Most people now agree that the media campaign against Jeremy Corbyn in the two years leading up to the last election plumbed new lows of viciousness, misinformation and character assassination. In some respects that was to be expected: The Right reacted at first with incredulity at the prospect of somebody with a coherent progressive agenda becoming prime minister - and then used every dirty trick in the book to prevent it happening. Corbyn had talked about renationalising railways, about supporting the NHS, about scrapping education fees, writing off student loans. He’d talked about phasing out Trident and other nuclear weapons, and suggested a culture of negotiation over one of war. And, sin of sins, he clearly didn’t believe in the religion of the markets.
All these were popular positions with the public, which made him especially dangerous to the right: how were they going to fight this? They certainly didn’t ever want to debate the issues with him – actually they wanted to draw public attention as far away from those as possible. So their best strategy was to destroy him by relentless character assassination. Many of us expected the dirty tricks, but what we didn’t expect - or at least I didn’t - was the monolithic unanimity of the opposition. It wasn’t only the usual suspects - The Mail, Telegraph and Murdoch Press - but at times The Guardian, The BBC, the Head of The Board of Deputies and a bevy of ‘useful idiot’ columnists. The propaganda campaign was so successful that they managed to scare themselves nearly to death: like Chicken Little, their whole sky was about to fall in.
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The deck was stacked against Corbyn from Day One, but at least we had the consolation that Labour was the biggest political party in Europe, with a lot of committed people who were prepared to get out on the streets for it. It’s only in the last few days we’ve learned that within the Senior Management Team of the Labour party itself there was a secret plot to prevent Corbyn becoming prime minister by ensuring that Labour lost the election. Half of ‘our’ team was actually batting for the other side! Let’s remind ourselves, first of all, that Corbyn was very popular with the actual membership of the party: people wanted a change, and Corbyn represented that. He also represented integrity, selflessness, consistency and commitment in a profession increasingly notable for their absence. But the backroom boys and girls in the Labour party had made up their minds that they knew better, and it's clear now that from the very beginning they worked day and night to undermine him – and any MP who supported him.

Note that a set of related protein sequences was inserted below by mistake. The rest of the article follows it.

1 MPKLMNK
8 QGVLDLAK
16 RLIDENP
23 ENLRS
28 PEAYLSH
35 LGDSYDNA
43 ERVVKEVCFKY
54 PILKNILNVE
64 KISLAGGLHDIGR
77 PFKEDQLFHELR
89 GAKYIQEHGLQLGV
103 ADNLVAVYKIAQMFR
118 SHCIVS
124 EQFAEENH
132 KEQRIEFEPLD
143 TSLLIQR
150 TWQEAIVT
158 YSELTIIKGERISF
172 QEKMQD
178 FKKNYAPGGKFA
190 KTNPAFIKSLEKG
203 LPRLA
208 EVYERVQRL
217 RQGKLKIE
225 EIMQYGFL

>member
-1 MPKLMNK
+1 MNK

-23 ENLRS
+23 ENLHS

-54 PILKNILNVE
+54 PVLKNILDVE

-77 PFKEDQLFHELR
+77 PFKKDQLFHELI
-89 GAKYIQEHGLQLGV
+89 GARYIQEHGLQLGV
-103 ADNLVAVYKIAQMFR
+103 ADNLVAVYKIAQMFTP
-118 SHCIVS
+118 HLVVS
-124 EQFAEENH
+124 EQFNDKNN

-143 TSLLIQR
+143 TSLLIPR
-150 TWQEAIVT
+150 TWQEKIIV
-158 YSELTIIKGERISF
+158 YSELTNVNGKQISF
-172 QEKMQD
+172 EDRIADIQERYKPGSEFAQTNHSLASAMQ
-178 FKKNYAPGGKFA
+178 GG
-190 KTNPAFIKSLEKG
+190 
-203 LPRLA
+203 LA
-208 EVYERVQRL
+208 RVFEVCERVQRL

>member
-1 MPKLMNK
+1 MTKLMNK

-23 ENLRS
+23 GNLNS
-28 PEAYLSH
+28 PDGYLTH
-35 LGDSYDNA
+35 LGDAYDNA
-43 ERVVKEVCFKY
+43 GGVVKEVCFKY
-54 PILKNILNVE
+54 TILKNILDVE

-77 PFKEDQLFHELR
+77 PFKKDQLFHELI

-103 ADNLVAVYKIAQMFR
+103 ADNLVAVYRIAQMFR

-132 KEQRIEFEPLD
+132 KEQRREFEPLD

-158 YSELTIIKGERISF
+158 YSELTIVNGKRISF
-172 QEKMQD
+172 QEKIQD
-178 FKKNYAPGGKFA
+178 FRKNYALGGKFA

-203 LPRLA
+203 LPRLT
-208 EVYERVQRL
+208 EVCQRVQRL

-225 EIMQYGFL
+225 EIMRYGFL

Reading the exchange of messages between the plotters is pretty sickening. When the polls showed Labour losing, they cheered. When they showed Labour gaining, they mourned. When the accusations of antisemitism hit the party, they raised their glasses to celebrate – not because they were appalled by antisemitism but because they knew it was a big stick to thrash Corbyn with. Using their media contacts, they fuelled the anti-Corbyn propaganda machine, planting stories and misinformation designed to paint him as black as possible – all this while their wages were being paid by the subscriptions of party members, the very people who’d elected him as leader.
This should be the political story of the year – but most of the media were complicit in it, so it’s been quietly forgotten. It’s a story about the corruption of public life, something we British hate to admit to.
This isn’t about whether you support Corbyn or not. It isn’t about whether you support Labour or not. It’s about whether you support democracy.
Last thing: Congratulations to Novara Media, who published this leaked report, for doing the job that journalists are supposed to do. We need, more than ever, to support organisations like this.